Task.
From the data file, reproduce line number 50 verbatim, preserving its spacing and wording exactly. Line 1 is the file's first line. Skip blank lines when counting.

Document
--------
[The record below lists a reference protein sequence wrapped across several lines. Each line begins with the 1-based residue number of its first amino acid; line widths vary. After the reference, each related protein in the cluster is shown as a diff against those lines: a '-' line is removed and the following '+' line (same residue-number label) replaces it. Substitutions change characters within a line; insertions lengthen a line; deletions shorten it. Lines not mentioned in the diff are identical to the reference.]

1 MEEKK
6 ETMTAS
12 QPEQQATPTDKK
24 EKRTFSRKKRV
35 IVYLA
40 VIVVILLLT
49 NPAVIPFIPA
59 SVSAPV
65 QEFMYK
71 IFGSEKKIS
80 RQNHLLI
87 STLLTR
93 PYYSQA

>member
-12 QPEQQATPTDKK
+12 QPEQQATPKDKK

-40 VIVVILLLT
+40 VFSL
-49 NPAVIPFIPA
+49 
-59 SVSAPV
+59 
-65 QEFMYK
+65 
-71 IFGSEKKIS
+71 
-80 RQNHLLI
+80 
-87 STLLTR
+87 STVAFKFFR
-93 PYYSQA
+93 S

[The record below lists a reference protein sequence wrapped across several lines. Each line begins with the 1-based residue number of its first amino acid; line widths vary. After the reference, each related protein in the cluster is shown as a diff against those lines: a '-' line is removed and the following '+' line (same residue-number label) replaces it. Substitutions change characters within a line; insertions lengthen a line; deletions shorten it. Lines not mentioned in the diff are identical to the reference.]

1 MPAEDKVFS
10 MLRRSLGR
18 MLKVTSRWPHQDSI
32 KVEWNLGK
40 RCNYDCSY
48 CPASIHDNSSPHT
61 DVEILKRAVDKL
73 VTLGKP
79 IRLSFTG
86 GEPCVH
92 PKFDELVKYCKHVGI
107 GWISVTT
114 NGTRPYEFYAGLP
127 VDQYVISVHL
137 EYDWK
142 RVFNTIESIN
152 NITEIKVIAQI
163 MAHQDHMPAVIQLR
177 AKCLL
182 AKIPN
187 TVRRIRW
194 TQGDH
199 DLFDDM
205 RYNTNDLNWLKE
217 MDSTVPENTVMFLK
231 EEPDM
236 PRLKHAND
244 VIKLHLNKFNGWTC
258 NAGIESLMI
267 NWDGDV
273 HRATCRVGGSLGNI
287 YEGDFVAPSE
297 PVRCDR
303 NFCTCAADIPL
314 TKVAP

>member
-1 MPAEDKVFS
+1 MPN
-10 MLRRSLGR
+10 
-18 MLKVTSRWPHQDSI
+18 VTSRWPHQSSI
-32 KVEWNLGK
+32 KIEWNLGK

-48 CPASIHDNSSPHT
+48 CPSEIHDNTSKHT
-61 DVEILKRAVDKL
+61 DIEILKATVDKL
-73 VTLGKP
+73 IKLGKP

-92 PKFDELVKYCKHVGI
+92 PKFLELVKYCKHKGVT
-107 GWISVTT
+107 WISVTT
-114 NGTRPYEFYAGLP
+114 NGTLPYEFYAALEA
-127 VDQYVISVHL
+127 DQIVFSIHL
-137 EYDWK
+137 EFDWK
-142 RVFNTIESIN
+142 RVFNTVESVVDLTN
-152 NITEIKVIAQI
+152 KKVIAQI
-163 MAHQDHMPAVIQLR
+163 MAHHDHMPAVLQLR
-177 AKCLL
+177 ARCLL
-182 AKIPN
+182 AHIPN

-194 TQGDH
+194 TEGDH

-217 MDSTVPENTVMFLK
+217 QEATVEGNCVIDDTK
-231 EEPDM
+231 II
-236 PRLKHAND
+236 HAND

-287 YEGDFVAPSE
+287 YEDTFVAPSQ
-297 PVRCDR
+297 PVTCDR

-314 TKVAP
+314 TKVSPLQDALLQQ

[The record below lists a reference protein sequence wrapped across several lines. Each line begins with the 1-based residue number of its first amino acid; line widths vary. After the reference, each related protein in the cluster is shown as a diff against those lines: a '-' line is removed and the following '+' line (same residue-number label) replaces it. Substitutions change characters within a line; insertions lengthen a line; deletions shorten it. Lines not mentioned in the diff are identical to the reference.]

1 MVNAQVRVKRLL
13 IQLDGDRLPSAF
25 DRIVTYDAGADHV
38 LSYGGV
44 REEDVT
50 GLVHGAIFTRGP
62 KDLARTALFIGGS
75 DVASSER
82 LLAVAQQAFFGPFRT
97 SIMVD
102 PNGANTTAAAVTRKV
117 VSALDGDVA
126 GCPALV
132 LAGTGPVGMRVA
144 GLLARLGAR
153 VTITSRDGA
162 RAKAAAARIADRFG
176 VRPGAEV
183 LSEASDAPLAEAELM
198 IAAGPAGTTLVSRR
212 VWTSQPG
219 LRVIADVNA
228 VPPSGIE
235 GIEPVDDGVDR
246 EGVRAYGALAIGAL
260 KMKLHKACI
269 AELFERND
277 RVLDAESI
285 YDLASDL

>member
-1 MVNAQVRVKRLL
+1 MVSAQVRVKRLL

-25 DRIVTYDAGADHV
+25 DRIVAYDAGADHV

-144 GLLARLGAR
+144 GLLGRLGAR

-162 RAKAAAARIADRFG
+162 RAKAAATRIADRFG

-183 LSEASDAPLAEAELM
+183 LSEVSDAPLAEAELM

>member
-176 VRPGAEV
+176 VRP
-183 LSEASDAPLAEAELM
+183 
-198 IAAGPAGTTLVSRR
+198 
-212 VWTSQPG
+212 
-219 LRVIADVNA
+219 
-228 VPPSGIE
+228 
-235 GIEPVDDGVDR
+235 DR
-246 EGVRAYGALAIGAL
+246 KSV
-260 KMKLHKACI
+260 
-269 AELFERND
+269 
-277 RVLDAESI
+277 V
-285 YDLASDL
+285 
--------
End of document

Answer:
142 RVFNTIESIN